American Society of Hematology

2018 Minority Hematology Scholars to Study New Methods for Improving Blood Disease Treatments

Published on: January 18, 2018

(WASHINGTON, January 18, 2018) – The American Society of Hematology (ASH) is pleased to announce that Melody Smith, MD, of Memorial Sloan Kettering Cancer Center and Allistair Abraham, MD, of Children’s National Health System have been selected to participate in the American Society of Hematology-Harold Amos Medical Faculty Development Program (ASH-AMFDP), a partnership between ASH and the Robert Wood Johnson Foundation.

Designed to increase the number of underrepresented minority scholars in the field of hematology with academic and research appointments, the ASH-AMFDP provides four-year research awards, including an annual stipend of up to $75,000 and an annual research grant of $30,000, for a total of $420,000 over the course of the program. Drs. Smith and Abraham will spend at least 70 percent of their ASH-AMFDP-funded research under the mentorship of senior faculty at their respective institutions. Dr. Abraham began his project in January 2018 and Dr. Smith will begin her project in July 2018.

melody smith

Dr. Smith’s research focuses on the use of donor-derived CD19-targeted chimeric antigen receptor (CAR) T cells following allogeneic hematopoietic cell transplant. She aims to further clarify the mechanism for the reduction of graft versus host-disease (GVHD) when donor-derived CD19 CAR T cells are used in the post-transplant setting. She will also investigate whether there is interplay of the microbiota on the efficacy or potential toxicity of therapy with CD19 CAR T cells. Dr. Smith currently serves as an assistant attending on the Adult Bone Marrow Transplant Service at Memorial Sloan Kettering Cancer Center in New York City. 

allistair abraham

Dr. Abraham’s research focuses on improving curative hematopoietic stem cell transplantation for sickle cell disease (SCD). More specifically, he will study immune mechanisms of rejection in haploidentical transplantation for SCD and will also be evaluating virus-specific T cell (VST) recovery after transplantation and determining if VST infusions can speed this recovery. Altogether, this work will provide new data to determine how rapid viral protection can be restored for people with SCD undergoing transplantation. Dr. Abraham is an attending physician at Children’s National Health System and an assistant professor of pediatrics at George Washington University School of Medicine and Health Sciences in Washington, DC.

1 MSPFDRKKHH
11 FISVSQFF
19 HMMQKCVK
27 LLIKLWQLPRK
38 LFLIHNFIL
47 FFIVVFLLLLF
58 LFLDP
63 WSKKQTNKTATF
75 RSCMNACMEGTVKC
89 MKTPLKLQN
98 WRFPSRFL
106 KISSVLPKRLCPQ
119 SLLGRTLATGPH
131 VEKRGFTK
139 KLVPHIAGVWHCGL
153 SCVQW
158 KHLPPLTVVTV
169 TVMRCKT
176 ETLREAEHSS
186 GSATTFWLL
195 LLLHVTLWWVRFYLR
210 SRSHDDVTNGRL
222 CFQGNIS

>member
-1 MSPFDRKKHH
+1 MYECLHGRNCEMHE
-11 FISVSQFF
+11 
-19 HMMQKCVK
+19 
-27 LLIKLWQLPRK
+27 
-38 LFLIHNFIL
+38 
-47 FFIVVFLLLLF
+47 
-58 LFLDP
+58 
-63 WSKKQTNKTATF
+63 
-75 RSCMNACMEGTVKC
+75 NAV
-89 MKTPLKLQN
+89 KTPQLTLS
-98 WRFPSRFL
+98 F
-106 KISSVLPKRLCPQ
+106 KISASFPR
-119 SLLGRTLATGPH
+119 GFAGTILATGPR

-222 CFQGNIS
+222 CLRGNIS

“ASH is committed to supporting a diverse biomedical workforce through its Minority Recruitment Initiative, of which the ASH-AMFDP is just one component,” said 2018 ASH President Alexis Thompson, MD, MPH, of Robert H. Lurie Children’s Hospital of Chicago. “We are very proud of this unique program, which supports these talented investigators as they grow in their careers while ultimately improving care for the patients who will benefit from their discoveries.”

The ASH-AMFDP is supported by the ASH Foundation.


The American Society of Hematology (www.hematology.org) is the world’s largest professional society of hematologists dedicated to furthering the understanding, diagnosis, treatment, and prevention of disorders affecting the blood. For more than 50 years, the Society has led the development of hematology as a discipline by promoting research, patient care, education, training, and advocacy in hematology. ASH publishes Blood (www.bloodjournal.org), the most cited peer-reviewed publication in the field, which is available weekly in print and online. In 2016, ASH launched Blood Advances (www.bloodadvances.org), an online, peer-reviewed open-access journal.  

The ASH Foundation (http://hematology.org/Foundation) is dedicated to moving hematology forward through support of research, career development, and quality care and education programs. The ASH Foundation is supported through funding, resources, and leadership provided by ASH, the premier organization for physicians and scientists studying and treating blood disorders, and provides a mechanism for ASH members to give in support of critical programs. Personal donations to the ASH Foundation allow the Society to do more for hematology through the expansion or enhancement of existing programs.

CONTACT:
Sara Khalaf, American Society of Hematology
skhalaf@hematology.org; 202-552-4925

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